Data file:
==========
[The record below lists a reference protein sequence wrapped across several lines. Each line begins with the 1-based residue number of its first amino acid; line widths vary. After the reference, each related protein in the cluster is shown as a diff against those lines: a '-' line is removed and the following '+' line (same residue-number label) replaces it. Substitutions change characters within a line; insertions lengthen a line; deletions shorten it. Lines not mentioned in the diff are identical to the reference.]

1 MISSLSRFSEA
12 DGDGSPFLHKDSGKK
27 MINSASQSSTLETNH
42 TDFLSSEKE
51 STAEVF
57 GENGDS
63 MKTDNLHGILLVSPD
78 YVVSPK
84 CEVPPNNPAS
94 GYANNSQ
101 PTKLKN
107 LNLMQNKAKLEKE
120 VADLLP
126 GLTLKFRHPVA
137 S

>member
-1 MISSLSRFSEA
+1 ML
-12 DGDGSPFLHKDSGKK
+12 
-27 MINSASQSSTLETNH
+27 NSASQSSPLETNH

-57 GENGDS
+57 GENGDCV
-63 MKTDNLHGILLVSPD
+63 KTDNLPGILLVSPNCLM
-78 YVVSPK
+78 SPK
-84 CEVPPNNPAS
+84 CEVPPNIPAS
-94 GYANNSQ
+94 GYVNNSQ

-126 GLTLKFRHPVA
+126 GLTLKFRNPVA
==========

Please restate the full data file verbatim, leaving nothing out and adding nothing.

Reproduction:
[The record below lists a reference protein sequence wrapped across several lines. Each line begins with the 1-based residue number of its first amino acid; line widths vary. After the reference, each related protein in the cluster is shown as a diff against those lines: a '-' line is removed and the following '+' line (same residue-number label) replaces it. Substitutions change characters within a line; insertions lengthen a line; deletions shorten it. Lines not mentioned in the diff are identical to the reference.]

1 MISSLSRFSEA
12 DGDGSPFLHKDSGKK
27 MINSASQSSTLETNH
42 TDFLSSEKE
51 STAEVF
57 GENGDS
63 MKTDNLHGILLVSPD
78 YVVSPK
84 CEVPPNNPAS
94 GYANNSQ
101 PTKLKN
107 LNLMQNKAKLEKE
120 VADLLP
126 GLTLKFRHPVA
137 S

>member
-1 MISSLSRFSEA
+1 ML
-12 DGDGSPFLHKDSGKK
+12 
-27 MINSASQSSTLETNH
+27 NSASQSSPLETNH

-57 GENGDS
+57 GENGDCV
-63 MKTDNLHGILLVSPD
+63 KTDNLPGILLVSPNCLM
-78 YVVSPK
+78 SPK
-84 CEVPPNNPAS
+84 CEVPPNIPAS
-94 GYANNSQ
+94 GYVNNSQ

-126 GLTLKFRHPVA
+126 GLTLKFRNPVA